2008 Pioneer National Yield Cup winner Gisborne grain grower Brian Amor.
An outstanding Pioneer® brand 34B97 strip trial yield of 20.01 t/ha saw Poverty Bay maize grower Brian Amor win the 2008 Pioneer Maize for Grain Yield Competition.
Each season Brian and his wife Margaret grow 30 ha of Pioneer® brand maize on their farm at Waitui, approximately 20 km north of Gisborne. The resultant grain, along with around 2,000 tonnes of contracted maize purchased from local growers, is dried and stored on site. It provides the fuel for 30,000 laying hens that produce nearly one million dozen eggs each year.
Day-old Red Shaver and Hyline chicks are purchased in 5,000 bird lots and reared for 22 weeks until they reach point of lay. Layers produce around 24 dozen eggs each over a period of 62 weeks. They are fed a mash which has been carefully formulated using a least-cost ration programme comprising of 55% maize as well as smaller amounts of other ingredients including meat meal, soymeal, lime, barley and minerals.
“We feed maize grain because it contains high levels of energy and gives us good yellow yolks,” says Brian. “It’s the best and the cheapest grain that we can get.”
The Amors’ eggs are sold throughout Poverty Bay, from Wairoa through to the East Coast under the Morning Harvest brand.
Brian is a seasoned maize grower having been in the business for more than 25 years. Maize is grown on-farm in two main blocks – a 7 ha loam “top country” and a 23 ha silt “bottom country”. The bottom, which is protected from the Waipoa River by a stop bank, has flooded twice since the Amors purchased it, including during Cyclone Bola in 1988.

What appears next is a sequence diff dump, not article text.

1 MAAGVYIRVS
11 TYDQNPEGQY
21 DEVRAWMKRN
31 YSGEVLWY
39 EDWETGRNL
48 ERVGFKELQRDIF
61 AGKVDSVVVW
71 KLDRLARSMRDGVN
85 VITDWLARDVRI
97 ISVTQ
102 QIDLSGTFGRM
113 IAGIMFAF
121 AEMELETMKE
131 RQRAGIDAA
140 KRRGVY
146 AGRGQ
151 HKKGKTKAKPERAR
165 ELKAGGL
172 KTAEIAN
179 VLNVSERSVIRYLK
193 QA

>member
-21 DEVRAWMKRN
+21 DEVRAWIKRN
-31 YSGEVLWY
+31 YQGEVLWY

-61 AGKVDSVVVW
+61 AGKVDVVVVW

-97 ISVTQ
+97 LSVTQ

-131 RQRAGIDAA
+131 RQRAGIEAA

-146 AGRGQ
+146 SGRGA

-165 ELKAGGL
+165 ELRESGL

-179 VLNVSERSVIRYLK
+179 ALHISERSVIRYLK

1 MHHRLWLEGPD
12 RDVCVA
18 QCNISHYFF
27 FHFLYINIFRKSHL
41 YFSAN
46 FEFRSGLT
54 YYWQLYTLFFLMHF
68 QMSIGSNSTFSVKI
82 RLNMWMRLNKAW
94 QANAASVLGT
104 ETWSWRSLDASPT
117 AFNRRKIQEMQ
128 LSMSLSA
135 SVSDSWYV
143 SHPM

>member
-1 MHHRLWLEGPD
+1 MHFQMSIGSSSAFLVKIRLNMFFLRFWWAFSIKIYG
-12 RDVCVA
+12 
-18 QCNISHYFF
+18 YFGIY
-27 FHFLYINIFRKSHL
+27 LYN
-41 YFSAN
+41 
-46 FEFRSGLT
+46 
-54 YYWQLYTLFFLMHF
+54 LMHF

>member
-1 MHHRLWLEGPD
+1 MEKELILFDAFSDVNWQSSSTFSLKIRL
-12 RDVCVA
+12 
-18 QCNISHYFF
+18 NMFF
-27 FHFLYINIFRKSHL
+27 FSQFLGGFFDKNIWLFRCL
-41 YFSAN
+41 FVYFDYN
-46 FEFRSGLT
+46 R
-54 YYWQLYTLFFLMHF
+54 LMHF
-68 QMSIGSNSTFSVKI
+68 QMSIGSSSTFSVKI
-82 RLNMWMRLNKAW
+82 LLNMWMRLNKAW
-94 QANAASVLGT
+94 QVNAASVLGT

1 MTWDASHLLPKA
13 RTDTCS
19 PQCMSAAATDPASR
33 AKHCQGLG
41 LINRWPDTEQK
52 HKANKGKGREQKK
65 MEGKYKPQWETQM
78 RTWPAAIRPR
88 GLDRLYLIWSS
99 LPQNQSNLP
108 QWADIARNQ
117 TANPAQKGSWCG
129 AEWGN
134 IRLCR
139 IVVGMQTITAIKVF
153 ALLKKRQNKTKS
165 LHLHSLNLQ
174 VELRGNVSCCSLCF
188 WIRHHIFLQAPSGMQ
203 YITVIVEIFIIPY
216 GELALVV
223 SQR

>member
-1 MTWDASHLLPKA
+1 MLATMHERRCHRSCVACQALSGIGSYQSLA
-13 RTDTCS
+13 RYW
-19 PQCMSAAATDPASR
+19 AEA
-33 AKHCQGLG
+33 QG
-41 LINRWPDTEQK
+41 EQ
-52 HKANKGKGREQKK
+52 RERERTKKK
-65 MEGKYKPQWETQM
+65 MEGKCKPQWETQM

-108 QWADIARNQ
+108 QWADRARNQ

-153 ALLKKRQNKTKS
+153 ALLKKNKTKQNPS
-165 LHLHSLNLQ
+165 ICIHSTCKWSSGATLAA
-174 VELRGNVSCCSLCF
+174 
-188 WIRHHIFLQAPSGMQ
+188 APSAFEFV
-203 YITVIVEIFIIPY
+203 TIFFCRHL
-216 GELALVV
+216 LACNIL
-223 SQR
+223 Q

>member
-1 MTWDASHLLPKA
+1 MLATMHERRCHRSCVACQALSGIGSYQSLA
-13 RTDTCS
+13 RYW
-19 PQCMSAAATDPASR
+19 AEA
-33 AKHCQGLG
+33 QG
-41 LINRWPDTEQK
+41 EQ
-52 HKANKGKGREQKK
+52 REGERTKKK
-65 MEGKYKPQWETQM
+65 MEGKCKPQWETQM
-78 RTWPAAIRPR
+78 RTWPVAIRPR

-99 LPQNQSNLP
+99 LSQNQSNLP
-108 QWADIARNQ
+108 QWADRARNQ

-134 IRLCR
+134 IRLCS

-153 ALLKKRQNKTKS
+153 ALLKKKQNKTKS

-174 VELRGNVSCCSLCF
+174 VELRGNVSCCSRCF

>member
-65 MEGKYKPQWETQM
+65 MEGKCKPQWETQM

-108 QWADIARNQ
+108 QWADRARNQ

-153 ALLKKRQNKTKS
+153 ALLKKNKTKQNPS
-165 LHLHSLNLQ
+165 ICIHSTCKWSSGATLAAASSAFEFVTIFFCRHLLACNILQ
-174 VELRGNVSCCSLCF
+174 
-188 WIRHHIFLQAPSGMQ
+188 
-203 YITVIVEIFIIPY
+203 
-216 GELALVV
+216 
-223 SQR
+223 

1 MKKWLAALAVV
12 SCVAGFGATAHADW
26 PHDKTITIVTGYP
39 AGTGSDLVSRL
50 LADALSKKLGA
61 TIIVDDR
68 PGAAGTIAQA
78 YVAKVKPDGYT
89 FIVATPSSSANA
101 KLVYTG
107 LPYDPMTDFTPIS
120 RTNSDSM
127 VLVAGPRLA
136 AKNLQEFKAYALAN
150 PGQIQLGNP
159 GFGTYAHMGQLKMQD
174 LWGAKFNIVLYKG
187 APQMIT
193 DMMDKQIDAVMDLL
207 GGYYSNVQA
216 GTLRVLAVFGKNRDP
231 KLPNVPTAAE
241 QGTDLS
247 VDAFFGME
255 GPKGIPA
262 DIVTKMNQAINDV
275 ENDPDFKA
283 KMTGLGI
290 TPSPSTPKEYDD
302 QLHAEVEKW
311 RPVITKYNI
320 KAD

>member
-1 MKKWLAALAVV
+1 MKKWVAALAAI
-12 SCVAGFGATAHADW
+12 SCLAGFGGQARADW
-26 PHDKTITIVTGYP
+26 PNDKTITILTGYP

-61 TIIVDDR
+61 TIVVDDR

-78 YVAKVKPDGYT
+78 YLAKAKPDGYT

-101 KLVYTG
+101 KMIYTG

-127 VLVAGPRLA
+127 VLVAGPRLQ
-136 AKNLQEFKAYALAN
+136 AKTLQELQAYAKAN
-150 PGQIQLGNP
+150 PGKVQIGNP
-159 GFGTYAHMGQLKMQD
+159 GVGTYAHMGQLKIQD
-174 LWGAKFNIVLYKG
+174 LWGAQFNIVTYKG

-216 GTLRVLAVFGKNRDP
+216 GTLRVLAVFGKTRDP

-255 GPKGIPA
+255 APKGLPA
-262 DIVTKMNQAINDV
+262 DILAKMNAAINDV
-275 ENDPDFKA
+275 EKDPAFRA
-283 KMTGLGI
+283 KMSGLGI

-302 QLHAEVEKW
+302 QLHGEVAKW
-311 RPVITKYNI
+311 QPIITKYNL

In the 2008/09 growing season, the top country was planted in Pioneer® brand 33J24 and the bottom country in Pioneer® brand 36B08. The overall average yield was 16.1 t/ha.
This year Brian has planted Pioneer® brand 34B97 on the top country after its record-breaking performance in last season’s trial.
“The long-term average yield on our land is around 13.6 t/ha, but in the last few years yields have risen closer to 16 t/ha.”
Each year, the stubble is mulched post-harvest and left on the top of the ground. During the winter, chicken manure is spread over the farm at a rate of approximately 2 t/ha. Brian ploughs and cultivates himself, producing a fine, even, weed-free seedbed prior to planting which starts in early October.
Local contractor Tony Ferkins plants the top country at 92,000 seeds per ha and the bottom country at 88,000 seeds per ha. Brian uses 250 kg/ha of Cropmaster 15 as a starter fertiliser and applies 100 kg/ha of sidedress urea when the maize is around 300 mm high.
Brian believes the secret to achieving consistently high maize grain yields lies in looking after his land and maintaining high soil fertility levels.
“Owning land is like having money in the bank,” explains Brian. “Putting on fertiliser is like making a deposit and taking a maize crop off is like making a withdrawal. It’s all about managing the land so that soil fertility is maintained.”
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